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Best Of 2009

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Best Of :: Arts & Entertainment

Best Beefcake Show
Tattoo Detour

Northern Colorado artist Jack Balas has made a habit of approaching handsome young men over the years. His intentions are noble, however: He simply wants to take their pictures and use the photos as preliminary works for his eye-catching drawings, watercolors and paintings. Tattoo Detour, mounted in the dog days of July, was made up of images based on the guys that he met on a working vacation in Hawaii. It was the first time Balas had worked out of a suitcase instead of his well-appointed studio, and he loved the experience. The expertly drawn and painted figures — surfers, in particular — mostly hit the mark, and the show was therefore unforgettable.

1740 Wazee St., Denver, 80202
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303-298-7788
Best Actor

In this odd, enigmatic play by Edward Albee, Terry Burnsed played Julian, a humble priest destroyed by a Lawyer, a Cardinal, a Butler and a seductive benefactress named Alice, who may all have been acting on behalf of a corrupt and unimaginably vicious God. Burnsed's portrayal was at the heart of Tiny Alice's power and success; in fact, he acted with such integrity and passion that you wondered how he could endure repeating the role again and again through the run.

Best Actor — Season

Tyee Tilghman brings dignity, subtlety and intelligent understatement to almost everything he does on a stage. This year's triumphs included a hardened street person in Curious's The Denver Project; a small but telling role in the Denver Center's Merry Wives of Windsor, where his low-key humor contrasted nicely with all the crazed hijinks going on around him; and a gravely beautiful portrayal of Orpheus in Sarah Ruhl's conceptually daring version of the Orpheus-Eurydice myth, staged — again — by Curious.

Best Actress

Doubt is about a priest who may or may not be molesting a young boy at his school, and the nun who, convinced of his guilt, is determined to bring him down. Jeanne Paulsen made Sister Aloysius every bit as stern and judgmental as the script required, but she also showed us there was something admirable about the woman's strength, single-mindedness and lack of sentimentality — as well as her bracing and ironic sense of humor. Every now and then, there was even a flicker of tenderness. She was, in short, riveting.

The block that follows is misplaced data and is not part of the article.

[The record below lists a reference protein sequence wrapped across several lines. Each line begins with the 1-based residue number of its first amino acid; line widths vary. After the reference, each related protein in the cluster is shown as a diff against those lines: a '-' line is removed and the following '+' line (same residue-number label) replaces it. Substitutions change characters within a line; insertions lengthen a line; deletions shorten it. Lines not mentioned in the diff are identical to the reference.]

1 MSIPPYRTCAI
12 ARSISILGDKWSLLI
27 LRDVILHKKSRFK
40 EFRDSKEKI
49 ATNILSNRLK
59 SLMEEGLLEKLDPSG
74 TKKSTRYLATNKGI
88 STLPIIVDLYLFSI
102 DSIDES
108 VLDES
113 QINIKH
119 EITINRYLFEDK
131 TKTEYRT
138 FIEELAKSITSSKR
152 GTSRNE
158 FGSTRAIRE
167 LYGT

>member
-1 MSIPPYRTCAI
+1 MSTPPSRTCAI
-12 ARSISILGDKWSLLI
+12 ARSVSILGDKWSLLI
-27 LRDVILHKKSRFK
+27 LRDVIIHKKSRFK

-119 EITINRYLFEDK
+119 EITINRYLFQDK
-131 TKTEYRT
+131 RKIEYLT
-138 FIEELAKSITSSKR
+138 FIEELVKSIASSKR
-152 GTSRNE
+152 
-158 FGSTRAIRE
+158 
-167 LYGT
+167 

Best Actress in a Musical

All three divas in 3 Mo' Divas sang pieces that ranged from opera to blues to disco with great authority and power. All were sensational. But Nova Y. Payton stood out. When she gave her sexy, playful, yearning rendition of Gershwin's "Summertime," you felt as if you'd never heard the song before, and she stripped "My Funny Valentine" of its corniness. Her phrasing was original and her voice a wonder. Note to Denver directors: Bring her back to us.

Best Actress — Season

Two knock-it-out-of-the-park performances, and another acting display so good it almost saved a not-very-convincing play — that was Emily Paton Davies's contribution to the theater scene this year. In Crimes of the Heart, she played ditsy husband-killer Babe. Describing the killing, this girl was so sweetly and transparently reasonable that you really understood why she'd had to make herself a jug of fresh lemonade immediately afterward (she was thirsty) and then offered her husband a glass as he writhed on the carpet (it was the mannerly thing to do). In Love Song, Paton Davies showed us that she could be tough, funny, brittle and deeply tender. This actress has been on the scene for quite a while, and she gets more versatile and talented with every year that passes.

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Best Beefcake Show: Tattoo Detour

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